On-farm trials towards reduced insecticides in main-crop potatoes in the Waikato Region of New Zealand
Keywords:Bactericera cockerelli, mineral oil, potato, integrated pest management, IPM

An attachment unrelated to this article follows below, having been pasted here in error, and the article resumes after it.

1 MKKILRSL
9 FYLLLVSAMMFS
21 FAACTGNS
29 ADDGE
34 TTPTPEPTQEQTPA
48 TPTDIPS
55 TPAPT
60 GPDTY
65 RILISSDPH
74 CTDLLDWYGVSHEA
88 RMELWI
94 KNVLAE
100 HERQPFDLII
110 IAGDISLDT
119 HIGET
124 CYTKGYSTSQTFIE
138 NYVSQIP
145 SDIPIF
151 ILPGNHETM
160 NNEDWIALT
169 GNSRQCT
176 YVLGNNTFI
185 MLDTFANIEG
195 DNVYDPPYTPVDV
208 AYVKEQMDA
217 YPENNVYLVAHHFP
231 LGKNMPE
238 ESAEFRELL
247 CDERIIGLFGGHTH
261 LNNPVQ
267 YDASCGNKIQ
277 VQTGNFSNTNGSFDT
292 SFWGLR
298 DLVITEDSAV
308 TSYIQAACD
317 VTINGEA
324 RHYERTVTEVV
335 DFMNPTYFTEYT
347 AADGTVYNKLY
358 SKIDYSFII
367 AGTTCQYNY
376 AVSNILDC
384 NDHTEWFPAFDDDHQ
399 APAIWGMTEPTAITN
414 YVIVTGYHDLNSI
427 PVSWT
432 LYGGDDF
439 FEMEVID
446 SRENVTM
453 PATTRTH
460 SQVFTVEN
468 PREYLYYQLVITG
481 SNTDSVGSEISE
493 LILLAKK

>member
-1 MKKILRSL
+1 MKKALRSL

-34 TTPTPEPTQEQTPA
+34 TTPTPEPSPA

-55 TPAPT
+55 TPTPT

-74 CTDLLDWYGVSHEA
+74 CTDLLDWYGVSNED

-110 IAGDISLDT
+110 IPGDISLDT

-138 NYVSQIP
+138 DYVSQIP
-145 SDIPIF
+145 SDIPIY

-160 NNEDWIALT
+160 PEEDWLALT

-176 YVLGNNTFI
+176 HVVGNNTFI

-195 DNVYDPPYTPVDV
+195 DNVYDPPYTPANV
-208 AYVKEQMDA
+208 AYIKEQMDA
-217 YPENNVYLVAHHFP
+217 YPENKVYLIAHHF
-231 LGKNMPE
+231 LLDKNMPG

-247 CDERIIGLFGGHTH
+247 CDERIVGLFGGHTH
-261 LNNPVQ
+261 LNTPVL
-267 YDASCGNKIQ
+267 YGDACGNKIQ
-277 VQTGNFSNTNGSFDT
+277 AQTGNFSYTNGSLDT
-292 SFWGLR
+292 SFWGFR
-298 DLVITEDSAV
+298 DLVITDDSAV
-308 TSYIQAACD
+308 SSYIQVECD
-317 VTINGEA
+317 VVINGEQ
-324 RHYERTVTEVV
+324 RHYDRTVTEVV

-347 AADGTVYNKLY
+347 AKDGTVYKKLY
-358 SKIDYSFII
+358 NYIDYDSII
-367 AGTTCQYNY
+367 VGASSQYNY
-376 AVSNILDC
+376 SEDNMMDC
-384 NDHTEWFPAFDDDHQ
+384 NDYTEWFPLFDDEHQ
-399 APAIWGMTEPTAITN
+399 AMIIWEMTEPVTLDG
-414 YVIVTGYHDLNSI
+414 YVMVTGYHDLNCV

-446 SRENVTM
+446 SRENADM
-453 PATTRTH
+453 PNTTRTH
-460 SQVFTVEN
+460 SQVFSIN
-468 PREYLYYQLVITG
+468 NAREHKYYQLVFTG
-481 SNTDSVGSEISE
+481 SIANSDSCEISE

Tomato potato psyllid (TPP), Bactericera cockerelli (Sulc) (Hemiptera: Triozidae), is the vector for “Candidatus Liberibacter solanacearum” (CLso), which causes the serious disease “zebra chip” (ZC) of potatoes. Between 2016 and 2019, a reduced-insecticide approach to control TPP was evaluated. We compared a standard-insecticide weekly spray regime that included Integrated Pest Management (IPM)-compatible insecticides plus JMS Stylet Oil® (JMS) as a wetting agent, with a reduced-insecticide regime where we used the oil on its own on alternate weeks with the insecticide/oil mixtures. Spray programme start dates were determined by: (1) crop scouting; (2) sticky-trap monitoring; and (3) degree-day calculation. Crop scouting combined with a sticky-trap action threshold and degree-day data was an effective method for determining when to start spraying. The most substantial reduction in insecticides was achieved by alternating weekly insecticides with the oil formulation on its own. Sub-samples of TPP from sticky traps situated in the trials tested for CLso confirmed the presence of the bacteria in (commonly known as ‘hot’) TPP throughout the trials. The reduced-treatment approach gave statistically similar levels of ZC to the standard insecticide spray programme.